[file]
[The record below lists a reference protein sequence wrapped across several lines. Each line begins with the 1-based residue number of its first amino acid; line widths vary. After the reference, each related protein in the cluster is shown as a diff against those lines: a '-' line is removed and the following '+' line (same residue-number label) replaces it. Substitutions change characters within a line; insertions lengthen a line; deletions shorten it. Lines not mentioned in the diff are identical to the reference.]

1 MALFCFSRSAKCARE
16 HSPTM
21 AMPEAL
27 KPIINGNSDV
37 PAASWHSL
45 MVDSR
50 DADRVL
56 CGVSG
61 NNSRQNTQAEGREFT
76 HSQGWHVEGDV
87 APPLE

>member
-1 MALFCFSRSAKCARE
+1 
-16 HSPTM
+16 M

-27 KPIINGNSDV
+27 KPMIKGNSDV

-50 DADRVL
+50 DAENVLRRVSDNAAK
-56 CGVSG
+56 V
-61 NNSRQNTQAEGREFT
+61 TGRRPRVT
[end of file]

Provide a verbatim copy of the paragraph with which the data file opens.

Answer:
[The record below lists a reference protein sequence wrapped across several lines. Each line begins with the 1-based residue number of its first amino acid; line widths vary. After the reference, each related protein in the cluster is shown as a diff against those lines: a '-' line is removed and the following '+' line (same residue-number label) replaces it. Substitutions change characters within a line; insertions lengthen a line; deletions shorten it. Lines not mentioned in the diff are identical to the reference.]